A story about this — 6 years ago
90 out of 94 people (95%) think this is worth consuming…
Now call me a philistine, but I’m just not sure about this book. It bears more than a passing ressemblance (mostly thematic) to Mistry’s A Fine Balance and has won lots of important awards, including the Booker of Bookers.
And you know, the story is great. Interesting, lots of twists and turns, fantastic but not too fantastic to be believable. And I’m not afraid of spiralled narratives – One Hundred Years of Solitude uses similar devices, and I love it.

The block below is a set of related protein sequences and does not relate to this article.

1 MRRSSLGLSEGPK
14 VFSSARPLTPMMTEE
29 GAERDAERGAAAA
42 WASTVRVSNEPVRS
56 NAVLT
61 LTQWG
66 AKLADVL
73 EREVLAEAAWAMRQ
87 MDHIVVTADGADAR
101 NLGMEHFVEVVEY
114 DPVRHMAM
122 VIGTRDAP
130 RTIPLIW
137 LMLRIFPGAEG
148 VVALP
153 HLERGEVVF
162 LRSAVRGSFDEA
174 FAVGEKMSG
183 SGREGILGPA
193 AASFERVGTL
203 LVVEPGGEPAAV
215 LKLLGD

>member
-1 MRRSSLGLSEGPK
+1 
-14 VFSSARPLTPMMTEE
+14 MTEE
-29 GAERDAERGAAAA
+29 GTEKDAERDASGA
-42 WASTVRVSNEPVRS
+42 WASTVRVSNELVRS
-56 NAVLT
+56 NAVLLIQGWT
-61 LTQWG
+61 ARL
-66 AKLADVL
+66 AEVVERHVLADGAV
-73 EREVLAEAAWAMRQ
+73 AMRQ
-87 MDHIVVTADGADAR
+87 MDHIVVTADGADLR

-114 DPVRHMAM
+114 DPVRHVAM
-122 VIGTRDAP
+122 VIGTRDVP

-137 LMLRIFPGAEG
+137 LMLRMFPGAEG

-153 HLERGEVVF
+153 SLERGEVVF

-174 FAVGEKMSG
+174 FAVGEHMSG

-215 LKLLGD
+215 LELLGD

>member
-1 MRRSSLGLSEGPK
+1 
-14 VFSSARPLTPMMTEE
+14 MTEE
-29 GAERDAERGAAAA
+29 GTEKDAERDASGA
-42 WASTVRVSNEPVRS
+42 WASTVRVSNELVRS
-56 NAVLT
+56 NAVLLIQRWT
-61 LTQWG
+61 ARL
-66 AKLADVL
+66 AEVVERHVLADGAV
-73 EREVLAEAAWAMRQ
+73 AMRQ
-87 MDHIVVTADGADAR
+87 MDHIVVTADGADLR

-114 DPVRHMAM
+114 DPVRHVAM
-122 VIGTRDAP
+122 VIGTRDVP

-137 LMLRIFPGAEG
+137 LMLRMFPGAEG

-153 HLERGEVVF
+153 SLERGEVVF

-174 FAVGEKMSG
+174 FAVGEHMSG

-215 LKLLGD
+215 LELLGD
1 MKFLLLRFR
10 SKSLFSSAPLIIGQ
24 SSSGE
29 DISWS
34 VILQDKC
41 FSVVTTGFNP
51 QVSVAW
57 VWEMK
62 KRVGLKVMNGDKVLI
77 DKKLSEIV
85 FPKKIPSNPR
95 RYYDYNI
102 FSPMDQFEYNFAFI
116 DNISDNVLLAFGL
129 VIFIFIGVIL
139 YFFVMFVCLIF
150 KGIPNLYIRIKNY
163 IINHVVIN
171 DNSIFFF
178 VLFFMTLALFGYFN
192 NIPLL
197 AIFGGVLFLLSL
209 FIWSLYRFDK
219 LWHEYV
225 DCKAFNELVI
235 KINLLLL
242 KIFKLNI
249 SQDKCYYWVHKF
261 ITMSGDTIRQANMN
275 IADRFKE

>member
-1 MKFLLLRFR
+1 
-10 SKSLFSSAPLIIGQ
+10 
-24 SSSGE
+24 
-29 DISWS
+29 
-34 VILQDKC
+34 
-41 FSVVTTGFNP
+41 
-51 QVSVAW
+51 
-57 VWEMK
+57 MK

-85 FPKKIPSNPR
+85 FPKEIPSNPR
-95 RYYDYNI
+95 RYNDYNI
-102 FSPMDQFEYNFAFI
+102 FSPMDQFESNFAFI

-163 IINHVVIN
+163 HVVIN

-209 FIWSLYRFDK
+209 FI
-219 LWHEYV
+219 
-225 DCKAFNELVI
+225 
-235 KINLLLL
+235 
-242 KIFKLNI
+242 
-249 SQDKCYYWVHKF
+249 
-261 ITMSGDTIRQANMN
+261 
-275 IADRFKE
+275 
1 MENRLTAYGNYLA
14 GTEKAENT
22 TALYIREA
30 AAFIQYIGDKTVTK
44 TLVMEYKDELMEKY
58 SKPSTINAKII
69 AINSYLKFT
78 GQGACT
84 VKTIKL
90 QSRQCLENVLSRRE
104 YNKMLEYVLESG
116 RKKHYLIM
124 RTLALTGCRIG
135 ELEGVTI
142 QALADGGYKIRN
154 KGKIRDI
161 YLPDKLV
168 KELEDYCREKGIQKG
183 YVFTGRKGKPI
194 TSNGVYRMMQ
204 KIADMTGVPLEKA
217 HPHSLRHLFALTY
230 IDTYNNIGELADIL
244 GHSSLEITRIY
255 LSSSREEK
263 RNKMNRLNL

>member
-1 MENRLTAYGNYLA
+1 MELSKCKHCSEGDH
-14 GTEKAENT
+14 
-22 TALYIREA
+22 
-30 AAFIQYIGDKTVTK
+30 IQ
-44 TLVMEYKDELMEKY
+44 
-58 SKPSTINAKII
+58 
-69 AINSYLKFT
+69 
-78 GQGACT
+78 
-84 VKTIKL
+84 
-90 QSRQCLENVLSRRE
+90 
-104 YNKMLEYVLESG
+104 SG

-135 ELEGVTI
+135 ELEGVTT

I guess the self-referentiallty, and the obsession with summing up and resuming up the action that had already happened, and the oh-woe-is-me-ness of the narrator (another device, I know) just started to get to me after a while. I kept reading because I wanted to find out what next, but the writing kind of annoyed me.
I do like the way Rushdie sometimes listed things without commas, and I did like the foreshadowing, (had it not led to so much aft-shadowing…)
So… I enjoyed Midnight’s Children, I guess, despite myself, even if it did take me ages to read.